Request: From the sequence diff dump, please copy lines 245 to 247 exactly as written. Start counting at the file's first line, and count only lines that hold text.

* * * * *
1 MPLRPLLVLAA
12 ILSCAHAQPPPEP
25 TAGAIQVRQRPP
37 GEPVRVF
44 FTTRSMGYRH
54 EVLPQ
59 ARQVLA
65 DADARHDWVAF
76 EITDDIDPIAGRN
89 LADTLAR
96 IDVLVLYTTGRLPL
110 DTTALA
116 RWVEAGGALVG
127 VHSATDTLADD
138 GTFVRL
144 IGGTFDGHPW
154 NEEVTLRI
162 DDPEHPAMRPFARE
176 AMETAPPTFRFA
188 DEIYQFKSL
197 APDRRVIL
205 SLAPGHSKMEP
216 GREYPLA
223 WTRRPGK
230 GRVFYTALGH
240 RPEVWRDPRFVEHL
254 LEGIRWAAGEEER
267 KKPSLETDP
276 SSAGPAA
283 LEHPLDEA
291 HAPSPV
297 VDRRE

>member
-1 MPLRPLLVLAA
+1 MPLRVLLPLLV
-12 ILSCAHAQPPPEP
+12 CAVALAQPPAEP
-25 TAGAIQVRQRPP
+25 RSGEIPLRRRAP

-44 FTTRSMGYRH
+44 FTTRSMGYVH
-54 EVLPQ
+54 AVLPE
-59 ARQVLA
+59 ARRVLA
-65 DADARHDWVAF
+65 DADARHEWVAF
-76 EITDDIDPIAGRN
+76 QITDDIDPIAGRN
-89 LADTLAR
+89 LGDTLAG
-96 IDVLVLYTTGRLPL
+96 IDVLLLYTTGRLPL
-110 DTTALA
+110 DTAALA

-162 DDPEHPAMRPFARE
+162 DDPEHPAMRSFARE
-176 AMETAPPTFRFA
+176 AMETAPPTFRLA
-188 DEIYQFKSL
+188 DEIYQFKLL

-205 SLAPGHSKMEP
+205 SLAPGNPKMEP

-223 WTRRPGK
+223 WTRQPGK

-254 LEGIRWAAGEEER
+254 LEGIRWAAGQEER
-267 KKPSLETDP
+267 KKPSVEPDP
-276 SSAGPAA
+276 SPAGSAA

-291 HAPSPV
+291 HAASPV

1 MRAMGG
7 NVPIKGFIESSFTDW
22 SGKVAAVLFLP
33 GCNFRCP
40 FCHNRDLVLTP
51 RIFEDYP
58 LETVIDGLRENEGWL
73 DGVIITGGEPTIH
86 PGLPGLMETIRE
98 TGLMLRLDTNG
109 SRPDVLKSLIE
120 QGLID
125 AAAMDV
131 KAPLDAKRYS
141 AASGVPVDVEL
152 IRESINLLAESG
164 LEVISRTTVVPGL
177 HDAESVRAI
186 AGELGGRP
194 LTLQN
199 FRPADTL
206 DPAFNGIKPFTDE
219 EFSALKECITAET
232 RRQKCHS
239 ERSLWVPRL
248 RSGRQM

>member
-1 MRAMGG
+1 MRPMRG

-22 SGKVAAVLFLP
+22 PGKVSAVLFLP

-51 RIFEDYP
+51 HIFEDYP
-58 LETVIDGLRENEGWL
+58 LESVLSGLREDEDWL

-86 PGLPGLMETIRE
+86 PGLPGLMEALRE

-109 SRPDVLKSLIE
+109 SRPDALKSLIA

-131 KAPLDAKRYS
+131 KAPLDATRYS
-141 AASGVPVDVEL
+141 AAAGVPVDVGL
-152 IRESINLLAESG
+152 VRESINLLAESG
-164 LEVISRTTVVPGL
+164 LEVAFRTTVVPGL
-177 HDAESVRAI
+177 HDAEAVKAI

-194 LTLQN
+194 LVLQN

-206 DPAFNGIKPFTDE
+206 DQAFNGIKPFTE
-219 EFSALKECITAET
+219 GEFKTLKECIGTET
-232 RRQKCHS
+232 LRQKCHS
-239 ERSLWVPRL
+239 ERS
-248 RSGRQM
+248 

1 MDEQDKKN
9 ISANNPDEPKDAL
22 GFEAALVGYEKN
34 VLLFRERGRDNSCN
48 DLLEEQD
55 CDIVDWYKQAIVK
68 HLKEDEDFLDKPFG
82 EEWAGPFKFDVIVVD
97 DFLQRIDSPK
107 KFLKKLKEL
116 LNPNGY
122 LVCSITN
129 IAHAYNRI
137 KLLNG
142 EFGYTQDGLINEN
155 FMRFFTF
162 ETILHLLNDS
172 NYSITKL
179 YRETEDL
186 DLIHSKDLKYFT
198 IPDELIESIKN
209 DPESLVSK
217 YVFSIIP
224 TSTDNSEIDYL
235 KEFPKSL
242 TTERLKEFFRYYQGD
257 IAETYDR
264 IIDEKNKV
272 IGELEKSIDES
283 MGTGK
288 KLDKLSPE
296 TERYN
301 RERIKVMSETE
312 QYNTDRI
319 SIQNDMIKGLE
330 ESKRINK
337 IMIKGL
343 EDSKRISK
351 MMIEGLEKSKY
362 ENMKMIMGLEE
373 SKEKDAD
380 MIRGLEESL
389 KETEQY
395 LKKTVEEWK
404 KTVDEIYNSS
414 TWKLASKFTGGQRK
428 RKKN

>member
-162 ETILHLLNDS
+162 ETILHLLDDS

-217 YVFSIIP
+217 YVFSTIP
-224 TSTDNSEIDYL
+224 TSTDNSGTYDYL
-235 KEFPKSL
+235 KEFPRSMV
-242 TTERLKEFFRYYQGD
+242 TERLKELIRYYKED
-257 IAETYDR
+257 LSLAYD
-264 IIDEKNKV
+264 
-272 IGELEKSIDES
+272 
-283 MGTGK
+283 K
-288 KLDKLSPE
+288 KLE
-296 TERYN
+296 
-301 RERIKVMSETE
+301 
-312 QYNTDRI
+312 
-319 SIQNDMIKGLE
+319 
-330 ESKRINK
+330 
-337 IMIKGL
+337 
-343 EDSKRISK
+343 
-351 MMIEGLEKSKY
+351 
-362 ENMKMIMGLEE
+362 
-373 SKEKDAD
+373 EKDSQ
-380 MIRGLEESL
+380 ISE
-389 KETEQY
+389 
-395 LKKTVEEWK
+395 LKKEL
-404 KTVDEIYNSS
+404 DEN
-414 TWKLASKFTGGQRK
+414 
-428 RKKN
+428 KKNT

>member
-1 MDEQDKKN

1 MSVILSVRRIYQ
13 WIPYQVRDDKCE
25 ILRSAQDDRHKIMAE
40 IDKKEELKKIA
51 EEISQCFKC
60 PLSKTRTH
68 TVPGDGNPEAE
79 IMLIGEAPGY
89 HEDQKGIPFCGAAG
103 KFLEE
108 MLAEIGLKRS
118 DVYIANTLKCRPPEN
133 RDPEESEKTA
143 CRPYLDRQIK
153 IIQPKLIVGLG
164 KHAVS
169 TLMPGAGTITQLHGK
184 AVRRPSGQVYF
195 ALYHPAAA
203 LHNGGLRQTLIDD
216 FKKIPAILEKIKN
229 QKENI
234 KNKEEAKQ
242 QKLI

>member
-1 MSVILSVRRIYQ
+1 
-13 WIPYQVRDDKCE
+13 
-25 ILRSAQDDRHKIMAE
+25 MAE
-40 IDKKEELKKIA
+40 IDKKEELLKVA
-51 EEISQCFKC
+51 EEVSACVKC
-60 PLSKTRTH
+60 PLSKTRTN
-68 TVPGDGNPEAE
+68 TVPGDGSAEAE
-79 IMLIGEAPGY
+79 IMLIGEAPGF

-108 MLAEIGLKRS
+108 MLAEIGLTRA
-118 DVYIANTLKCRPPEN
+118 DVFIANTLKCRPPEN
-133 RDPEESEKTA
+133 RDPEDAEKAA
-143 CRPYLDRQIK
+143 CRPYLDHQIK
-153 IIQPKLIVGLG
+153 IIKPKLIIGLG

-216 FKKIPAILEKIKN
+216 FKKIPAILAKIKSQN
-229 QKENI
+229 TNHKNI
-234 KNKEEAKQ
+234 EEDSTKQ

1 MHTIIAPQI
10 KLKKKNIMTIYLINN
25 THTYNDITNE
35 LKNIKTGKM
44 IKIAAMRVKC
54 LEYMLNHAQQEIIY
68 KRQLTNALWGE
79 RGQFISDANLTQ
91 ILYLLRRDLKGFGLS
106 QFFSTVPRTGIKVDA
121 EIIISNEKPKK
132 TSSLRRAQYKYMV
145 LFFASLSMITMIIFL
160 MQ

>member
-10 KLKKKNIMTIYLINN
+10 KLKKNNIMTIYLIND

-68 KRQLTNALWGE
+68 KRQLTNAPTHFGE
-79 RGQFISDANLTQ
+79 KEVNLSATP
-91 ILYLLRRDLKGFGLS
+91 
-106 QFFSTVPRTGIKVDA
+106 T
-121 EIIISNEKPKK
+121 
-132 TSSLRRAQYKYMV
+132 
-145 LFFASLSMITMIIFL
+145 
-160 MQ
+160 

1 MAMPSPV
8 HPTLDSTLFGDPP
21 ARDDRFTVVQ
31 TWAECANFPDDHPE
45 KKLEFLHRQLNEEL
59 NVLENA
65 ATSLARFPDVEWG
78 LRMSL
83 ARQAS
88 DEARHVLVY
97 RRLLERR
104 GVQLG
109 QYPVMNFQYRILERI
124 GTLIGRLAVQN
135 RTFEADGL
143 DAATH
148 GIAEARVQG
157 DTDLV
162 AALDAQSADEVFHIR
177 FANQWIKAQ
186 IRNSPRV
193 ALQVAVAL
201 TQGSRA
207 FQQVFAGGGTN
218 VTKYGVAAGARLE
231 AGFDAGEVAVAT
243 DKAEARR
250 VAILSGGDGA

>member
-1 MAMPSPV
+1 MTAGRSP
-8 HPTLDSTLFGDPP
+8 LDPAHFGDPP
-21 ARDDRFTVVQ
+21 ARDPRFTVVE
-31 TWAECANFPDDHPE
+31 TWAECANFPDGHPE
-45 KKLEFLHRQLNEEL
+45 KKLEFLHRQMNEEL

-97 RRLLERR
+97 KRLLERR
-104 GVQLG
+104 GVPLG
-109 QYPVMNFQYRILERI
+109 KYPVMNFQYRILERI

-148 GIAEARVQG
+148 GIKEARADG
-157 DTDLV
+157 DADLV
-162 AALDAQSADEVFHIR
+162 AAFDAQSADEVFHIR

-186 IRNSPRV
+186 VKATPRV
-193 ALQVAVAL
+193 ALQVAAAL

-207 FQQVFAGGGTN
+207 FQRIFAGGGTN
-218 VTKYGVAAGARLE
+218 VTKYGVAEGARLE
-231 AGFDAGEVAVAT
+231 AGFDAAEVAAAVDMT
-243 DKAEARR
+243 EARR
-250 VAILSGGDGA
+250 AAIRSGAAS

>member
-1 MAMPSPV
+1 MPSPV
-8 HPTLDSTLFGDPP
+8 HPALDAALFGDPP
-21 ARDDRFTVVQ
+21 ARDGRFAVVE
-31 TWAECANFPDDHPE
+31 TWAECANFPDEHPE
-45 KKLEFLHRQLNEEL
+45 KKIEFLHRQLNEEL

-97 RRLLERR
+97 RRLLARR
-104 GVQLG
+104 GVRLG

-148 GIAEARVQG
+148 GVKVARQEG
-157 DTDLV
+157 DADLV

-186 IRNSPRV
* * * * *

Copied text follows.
89 HEDQKGIPFCGAAG
103 KFLEE
108 MLAEIGLKRS